March 10, 2014
Amtrak’s now accepting applications for its new Writer’s Residency… but it’s asking a lot
by Emma Aylor
Last week, Evan Kindley published an examination of the Amtrak Writers Residency (a topic we covered a couple weeks ago) on n + 1. In his article, Kindley looks at The Wire’s coverage of the incipient program, which he says “portrays the Residency as both a bold entrepreneurial initiative and a broad-minded act of philanthropy.” Crucially, Kindley points out the easy success the incipient program presents for Amtrak:
Clearly online publicity is an essential part of the Residency: a single free round-trip train ticket (for a seat that, in all likelihood, would have remained empty otherwise) has now resulted in several significant online clips for the company’s press kit, not to mention however many hundreds of tweets and Facebook posts referring directly to the company’s largesse, many of them conveniently logged with the hashtag #AmtrakResidency.
Kindley also questions the fundamental premise behind writers’ residencies, even placing them below the oft-maligned institution of the adjunct professorship:
Even the lowly, much-pitied adjunct professor is, in a certain sense, more secure than the writer-in-residence; adjuncts are at least entitled to hope for an indefinite extension of their temporary contracts, whether or not they can count on it, whereas writers are given to understand that, once their time is up, they’ll need to be moving on.
Finally, Kindley probes corporate sponsorship—“not,” he grants, “a situation that’s very familiar to literary writers”—as another beast entirely.
Of course, the difference between what Amtrak is proposing and what, say, the NEA or the Rockefeller Foundation or the low-residency MFA program at Warren Wilson College does should be obvious: though government agencies and prestigious schools may have mixed motives for associating themselves with writers, at least they’re mixed: the state makes a pretense, if nothing else, of contributing to our common cultural heritage and granting a disinterested independence to the makers of important cultural works. There is, as it were, an alibi, an ethical justification for those entities’ actions. But a company like Amtrak is really only trying to maximize its brand, and nobody’s even pretending anything to the contrary.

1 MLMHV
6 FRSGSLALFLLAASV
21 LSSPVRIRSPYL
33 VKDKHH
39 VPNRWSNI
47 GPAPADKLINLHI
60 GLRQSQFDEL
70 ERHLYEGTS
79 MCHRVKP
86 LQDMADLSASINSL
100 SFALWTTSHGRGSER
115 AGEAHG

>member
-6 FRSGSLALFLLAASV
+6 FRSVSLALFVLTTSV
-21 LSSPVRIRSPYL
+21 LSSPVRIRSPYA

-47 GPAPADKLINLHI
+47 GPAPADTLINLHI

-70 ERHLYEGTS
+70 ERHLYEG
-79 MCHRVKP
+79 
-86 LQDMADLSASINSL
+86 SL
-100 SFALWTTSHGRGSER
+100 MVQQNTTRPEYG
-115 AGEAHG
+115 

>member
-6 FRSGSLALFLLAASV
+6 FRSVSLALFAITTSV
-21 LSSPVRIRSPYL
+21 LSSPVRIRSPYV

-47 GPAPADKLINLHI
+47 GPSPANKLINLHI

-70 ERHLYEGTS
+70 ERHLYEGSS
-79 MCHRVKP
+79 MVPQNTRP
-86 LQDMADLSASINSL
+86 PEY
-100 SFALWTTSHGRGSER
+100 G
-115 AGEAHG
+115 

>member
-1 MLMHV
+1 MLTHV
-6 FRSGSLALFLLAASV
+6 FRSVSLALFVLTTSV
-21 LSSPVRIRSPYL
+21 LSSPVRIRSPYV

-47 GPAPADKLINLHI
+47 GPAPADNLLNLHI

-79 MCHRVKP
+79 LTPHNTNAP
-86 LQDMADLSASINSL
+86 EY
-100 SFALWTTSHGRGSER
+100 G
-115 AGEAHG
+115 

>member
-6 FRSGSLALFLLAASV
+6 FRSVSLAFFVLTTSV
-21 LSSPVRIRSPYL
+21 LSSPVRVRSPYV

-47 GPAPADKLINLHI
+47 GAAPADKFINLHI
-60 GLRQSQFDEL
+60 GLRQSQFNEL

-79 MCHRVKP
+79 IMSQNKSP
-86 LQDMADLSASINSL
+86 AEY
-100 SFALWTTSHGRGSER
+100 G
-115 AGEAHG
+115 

. . . By all means, praise the Iron Horse, but remember that tweets and Facebook posts, however frivolous or ephemeral they appear as we’re writing them, are both forms of micro-labor and moves in someone else’s power game. This wouldn’t be the first time writers have played along, on their own dime.
These criticisms are valid and well-balanced, but were easy to qualify at the time of publication considering that the residency was still in a sort of beta mode—tested by only one writer, and offered to one more. However, Amtrak made an announcement Saturday:
Today we are happy to announce that #AmtrakResidency will allow for up to 24 writers to take long-distance trains to work on their projects. Each writer’s round-trip journey will include accommodations on board a sleeper car equipped with a bed, a desk and outlets.
This was great news to a great many writers, who seem to have crashed Amtrak’s blog sometime Saturday afternoon. The application form itself is innocuous, requiring only short explanations of why one wants it and how it would benefit his or her writing, as well as a writing sample. The official terms, however, soon began to worry potential applicants. (These are linked rather than produced in full on the form, and had I been applying I honestly can’t say that I would have read them.) Clause 6, which asks for unquestioned access to the contents of each writer’s application, is the crux of the issue:
6. Grant of Rights: In submitting an Application, Applicant hereby grants Sponsor the absolute, worldwide, and irrevocable right to use, modify, publish, publicly display, distribute, and copy Applicant’s Application, in whole or in part, for any purpose, including, but not limited to, advertising and marketing, and to sublicense such rights to any third parties. . . . For the avoidance of doubt, one’s Application will NOT be kept confidential (and, for this reason, it is recommended that the writing sample and answers to questions not contain any personally identifiable information—e.g., name or e-mail address—of Applicant.) . . .
Alexander Chee, the residency’s original architect, has acted as a liason of sorts in the backlash:
I wrote to @Amtrak about the issues with clause 6 in the application and they responded that they are working to address our concerns.
— Alexander Chee (@alexanderchee) March 9, 2014
(He has also suggested PEN American as an adviser in the situation.)
Amtrak has failed to publish a full response to the issue, but has been responding to individual concerns via Twitter:
@ClaireLyman We would reach out to/have a conversation with any applicant before using their work for promotional purposes. #AmtrakResidency
— Amtrak (@Amtrak) March 9, 2014
As for the overarching implications of this problem, I’m with Chee:
@KatWithSword It would disappoint me greatly if something that began with an interview about writers and freedom became anything less.
— Alexander Chee (@alexanderchee) March 9, 2014
Emma Aylor is a former Melville House intern.